Tattoos involve piercing the skin repeatedly with a hand-held machine which inserts tiny ink droplets to colour the skin. Because the needles cause one or more open wounds, getting a tattoo carries the risk that infectious pathogens could be introduced to the body, especially if the equipment used is not sterilised.
Your tattooist is legally responsible for your safety. As well as making sure you aren’t under the influence (see “Inked Under the Influence” for more details) they should be tattooing you with sterile equipment in a clinical environment. Check that your needles and tubes are new and have come from clean, sterile packages. The tattoo gun should have been cleaned using an autoclave and any fixtures and fittings that cannot be replaced or autoclaved should be cleaned after each tattooing session with commercial-quality disinfectant. The tattooist themselves should be wearing fresh gloves. If anything doesn’t look quite right, get out of there!
Check your tattooist out online and make sure you have a way of contacting them if anything goes wrong — if you have any concerns about the healing process, they should be your first port of call. After your tattoo session, they should walk you through a comprehensive aftercare procedure and provide you with any dressings or creams you might need. The aftercare process should be extensive and well-thought out.
And never go to a tattooist working out of their own home (unless they are licensed and have a dedicated room with the features above).
Although most tattoos heal without any issues, there are several complications that can arise. All tattoo colours excluding black (and especially blue, green, yellow and red) can cause allergic reactions. If you are having a coloured tattoo you should have an allergy test prior to your tattoo.
It is possible to get several kinds of skin infection, even if the tattooing environment was perfectly sterile, so follow your aftercare advice to the letter! There is also a risk of raised bumps and patches around your tattoo as a reaction to the ink. If the tattooing environment wasn’t perfectly sterile there is a risk of bloodborne diseases including Hepatitis and HIV. Always, always make sure you go to a licensed tattooist.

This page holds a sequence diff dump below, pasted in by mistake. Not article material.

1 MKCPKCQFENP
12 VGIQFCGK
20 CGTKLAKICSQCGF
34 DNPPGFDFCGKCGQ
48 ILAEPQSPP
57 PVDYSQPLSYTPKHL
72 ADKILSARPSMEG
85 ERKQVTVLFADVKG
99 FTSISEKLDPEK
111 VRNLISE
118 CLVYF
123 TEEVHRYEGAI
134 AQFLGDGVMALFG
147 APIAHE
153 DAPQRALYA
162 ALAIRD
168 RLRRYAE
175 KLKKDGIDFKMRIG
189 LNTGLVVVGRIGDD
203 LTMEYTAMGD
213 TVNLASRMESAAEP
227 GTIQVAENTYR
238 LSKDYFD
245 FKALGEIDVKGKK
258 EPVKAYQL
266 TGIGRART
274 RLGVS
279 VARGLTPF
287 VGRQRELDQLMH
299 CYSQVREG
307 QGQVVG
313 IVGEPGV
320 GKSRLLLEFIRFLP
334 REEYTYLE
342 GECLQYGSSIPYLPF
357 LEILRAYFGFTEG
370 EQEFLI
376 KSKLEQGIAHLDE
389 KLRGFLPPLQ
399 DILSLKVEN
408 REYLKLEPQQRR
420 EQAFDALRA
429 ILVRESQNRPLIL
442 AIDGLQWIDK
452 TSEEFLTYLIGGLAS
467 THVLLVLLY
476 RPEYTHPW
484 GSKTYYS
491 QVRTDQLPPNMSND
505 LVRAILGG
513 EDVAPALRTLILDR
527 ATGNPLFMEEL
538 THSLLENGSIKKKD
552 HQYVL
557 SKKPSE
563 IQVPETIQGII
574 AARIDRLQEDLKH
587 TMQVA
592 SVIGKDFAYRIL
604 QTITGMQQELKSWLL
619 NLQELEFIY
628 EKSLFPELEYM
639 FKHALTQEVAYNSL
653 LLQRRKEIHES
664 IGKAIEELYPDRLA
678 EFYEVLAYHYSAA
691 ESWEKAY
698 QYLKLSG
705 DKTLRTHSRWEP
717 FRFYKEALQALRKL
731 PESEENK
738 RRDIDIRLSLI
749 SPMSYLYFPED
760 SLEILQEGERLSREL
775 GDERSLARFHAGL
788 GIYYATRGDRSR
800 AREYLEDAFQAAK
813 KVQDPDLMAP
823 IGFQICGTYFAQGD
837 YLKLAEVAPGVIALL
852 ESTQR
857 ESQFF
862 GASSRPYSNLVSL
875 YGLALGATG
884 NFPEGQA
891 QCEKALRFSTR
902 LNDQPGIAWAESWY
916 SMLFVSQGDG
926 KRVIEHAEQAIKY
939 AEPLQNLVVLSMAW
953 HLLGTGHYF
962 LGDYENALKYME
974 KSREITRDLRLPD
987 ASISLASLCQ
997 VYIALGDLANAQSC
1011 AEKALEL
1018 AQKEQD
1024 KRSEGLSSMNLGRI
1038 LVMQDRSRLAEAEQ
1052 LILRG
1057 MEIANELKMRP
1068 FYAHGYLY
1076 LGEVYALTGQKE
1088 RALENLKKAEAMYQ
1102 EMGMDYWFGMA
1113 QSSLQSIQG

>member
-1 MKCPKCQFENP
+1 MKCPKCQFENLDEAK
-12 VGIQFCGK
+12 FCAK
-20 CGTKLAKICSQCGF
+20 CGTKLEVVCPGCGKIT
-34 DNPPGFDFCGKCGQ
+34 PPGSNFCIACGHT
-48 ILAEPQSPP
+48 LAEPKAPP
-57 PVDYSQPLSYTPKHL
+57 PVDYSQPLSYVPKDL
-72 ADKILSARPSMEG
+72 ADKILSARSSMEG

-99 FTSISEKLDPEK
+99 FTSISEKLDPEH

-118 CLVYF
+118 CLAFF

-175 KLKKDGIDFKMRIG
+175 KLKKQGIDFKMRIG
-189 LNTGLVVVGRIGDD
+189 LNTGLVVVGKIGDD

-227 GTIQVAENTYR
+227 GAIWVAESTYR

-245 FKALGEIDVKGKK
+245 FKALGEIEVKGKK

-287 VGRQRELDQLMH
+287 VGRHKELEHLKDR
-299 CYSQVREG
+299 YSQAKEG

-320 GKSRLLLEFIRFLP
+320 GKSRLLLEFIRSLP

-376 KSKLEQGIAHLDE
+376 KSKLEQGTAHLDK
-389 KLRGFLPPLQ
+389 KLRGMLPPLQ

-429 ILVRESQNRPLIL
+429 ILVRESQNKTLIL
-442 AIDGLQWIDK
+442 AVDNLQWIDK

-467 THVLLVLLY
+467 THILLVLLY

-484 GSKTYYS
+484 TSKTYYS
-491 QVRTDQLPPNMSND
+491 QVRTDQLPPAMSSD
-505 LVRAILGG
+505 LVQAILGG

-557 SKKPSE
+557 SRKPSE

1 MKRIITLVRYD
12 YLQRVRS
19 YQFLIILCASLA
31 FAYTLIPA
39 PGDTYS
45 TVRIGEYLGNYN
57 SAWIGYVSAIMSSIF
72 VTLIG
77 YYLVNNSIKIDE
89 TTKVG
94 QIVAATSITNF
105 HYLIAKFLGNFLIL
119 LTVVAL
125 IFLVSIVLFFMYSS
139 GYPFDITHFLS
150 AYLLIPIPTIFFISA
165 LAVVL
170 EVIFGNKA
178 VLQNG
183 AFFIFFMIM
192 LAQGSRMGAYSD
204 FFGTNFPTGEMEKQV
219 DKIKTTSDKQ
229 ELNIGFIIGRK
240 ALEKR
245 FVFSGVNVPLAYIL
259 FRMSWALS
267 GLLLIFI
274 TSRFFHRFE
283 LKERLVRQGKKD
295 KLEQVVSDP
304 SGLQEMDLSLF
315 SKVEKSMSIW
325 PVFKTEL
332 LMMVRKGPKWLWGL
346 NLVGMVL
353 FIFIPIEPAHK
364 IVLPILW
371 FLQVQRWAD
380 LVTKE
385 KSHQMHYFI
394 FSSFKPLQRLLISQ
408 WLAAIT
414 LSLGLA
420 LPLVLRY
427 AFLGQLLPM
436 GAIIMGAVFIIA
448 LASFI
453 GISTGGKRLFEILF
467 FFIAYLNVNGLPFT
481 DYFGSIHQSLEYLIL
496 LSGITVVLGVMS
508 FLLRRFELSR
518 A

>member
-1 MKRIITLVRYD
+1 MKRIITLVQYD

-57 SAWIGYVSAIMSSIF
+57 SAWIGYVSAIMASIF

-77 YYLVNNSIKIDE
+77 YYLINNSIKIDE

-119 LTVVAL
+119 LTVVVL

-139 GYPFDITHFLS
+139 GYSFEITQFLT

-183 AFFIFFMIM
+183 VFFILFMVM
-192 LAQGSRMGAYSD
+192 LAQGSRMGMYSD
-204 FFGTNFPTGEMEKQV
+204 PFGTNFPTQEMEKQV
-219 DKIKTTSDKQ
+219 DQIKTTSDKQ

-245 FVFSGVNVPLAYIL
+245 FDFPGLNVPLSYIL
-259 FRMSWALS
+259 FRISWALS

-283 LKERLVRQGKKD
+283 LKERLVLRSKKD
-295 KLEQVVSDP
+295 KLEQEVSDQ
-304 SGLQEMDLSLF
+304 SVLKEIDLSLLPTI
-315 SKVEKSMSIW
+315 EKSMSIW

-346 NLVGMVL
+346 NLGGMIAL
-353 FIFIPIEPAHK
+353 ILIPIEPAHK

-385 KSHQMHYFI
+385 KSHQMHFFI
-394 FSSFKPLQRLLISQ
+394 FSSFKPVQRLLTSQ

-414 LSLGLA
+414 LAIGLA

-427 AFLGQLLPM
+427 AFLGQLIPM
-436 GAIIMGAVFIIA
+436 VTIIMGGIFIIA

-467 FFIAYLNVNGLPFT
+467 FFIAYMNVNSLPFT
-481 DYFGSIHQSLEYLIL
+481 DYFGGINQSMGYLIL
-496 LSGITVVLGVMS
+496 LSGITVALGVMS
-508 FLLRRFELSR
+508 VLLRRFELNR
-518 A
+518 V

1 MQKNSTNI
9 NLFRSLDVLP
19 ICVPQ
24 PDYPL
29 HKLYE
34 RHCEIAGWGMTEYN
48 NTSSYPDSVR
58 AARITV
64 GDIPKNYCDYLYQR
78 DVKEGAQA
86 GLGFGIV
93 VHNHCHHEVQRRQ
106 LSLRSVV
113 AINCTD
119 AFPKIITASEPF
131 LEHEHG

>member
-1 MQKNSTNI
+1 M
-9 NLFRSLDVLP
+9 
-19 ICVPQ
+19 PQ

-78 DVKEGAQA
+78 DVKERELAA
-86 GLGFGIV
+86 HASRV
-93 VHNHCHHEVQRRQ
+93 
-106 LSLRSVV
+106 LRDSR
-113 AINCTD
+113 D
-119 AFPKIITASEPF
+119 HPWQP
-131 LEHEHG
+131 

Many infections are easy to treat if you catch them early. If you’re concerned, always see a doctor. The after-effects of tattooing will die down after 48 hours (or longer for larger tattoos) and tattoos will often feel hot to the touch for several days. A little pain and heat for a few days after your tattoo is normal. A lot of pain and heat for a prolonged period of days could indicate an infection.
If your tattoo is radiating heat (and you can feel the heat without touching the tattoo) you should see your doctor as soon as possible. You should also see your GP as soon as possible if your tattoo is still severely itching after a week, has an unpleasant or odd smell, has been severely inflamed for several days, the tattoo is bubbling, you have a fever or you are in pain and the pain is increasing.
For more serious symptoms, such as shooting pains, increasing or darkening redness around the tattoo or the swelling around the tattoo not decreasing after a day you should go to A&E if your doctor isn’t available.
If your tattoo is discharging pus, has developed a sore or there are red streaks radiating from the tattoo you should go to A&E immediately — you may have a staph infection or blood poisoning.
Don’t be afraid to contact your tattoo artist if you have concerns about your healing process. They will have seen many infected tattoos over the course of their work and will often know exactly what is wrong, and it is in their best interests for you to have a quick recovery. If you are still concerned see your GP.
For most infections your GP will most likely give you antibiotics to treat the infection and may take blood for testing in case you have contracted a bloodborne disease. They will probably also give you a topical ointment to soothe the tattoo. Do not buy and use these without doctor’s orders — your new tattoo needs to breathe to continue the healing process. Make sure you take your full course of antibiotics and if the infection hasn’t gone down near the end of the course return to your GP for more.
You should also keep your tattoo dry. Do not swim until it is fully healed and try not to get it wet when bathing. Never expose an infected tattoo to direct sunlight and always wear sunscreen over any tattoos.
Clean Start Tattoo Removal offers a professional laser tattoo removal service in Epsom, Surrey. We use only the latest and most advanced laser technology to achieve the best results and ensure that tattoos no longer need to be permanent. Want your tattoo removed? Visit www.cleanstart.org.uk for a quote.